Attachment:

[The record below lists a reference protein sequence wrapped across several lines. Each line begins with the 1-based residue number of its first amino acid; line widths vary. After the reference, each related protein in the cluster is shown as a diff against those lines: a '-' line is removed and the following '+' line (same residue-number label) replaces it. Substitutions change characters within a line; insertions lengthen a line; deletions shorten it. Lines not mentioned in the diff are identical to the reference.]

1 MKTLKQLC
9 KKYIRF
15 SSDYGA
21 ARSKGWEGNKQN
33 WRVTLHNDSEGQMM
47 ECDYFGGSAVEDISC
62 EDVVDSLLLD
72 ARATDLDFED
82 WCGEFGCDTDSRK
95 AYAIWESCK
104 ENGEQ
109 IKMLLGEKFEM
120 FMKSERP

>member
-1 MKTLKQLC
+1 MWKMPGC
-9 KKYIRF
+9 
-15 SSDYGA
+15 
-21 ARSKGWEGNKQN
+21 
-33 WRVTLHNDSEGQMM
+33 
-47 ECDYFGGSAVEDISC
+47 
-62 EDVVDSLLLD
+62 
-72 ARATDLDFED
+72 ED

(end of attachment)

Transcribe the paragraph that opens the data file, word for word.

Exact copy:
[The record below lists a reference protein sequence wrapped across several lines. Each line begins with the 1-based residue number of its first amino acid; line widths vary. After the reference, each related protein in the cluster is shown as a diff against those lines: a '-' line is removed and the following '+' line (same residue-number label) replaces it. Substitutions change characters within a line; insertions lengthen a line; deletions shorten it. Lines not mentioned in the diff are identical to the reference.]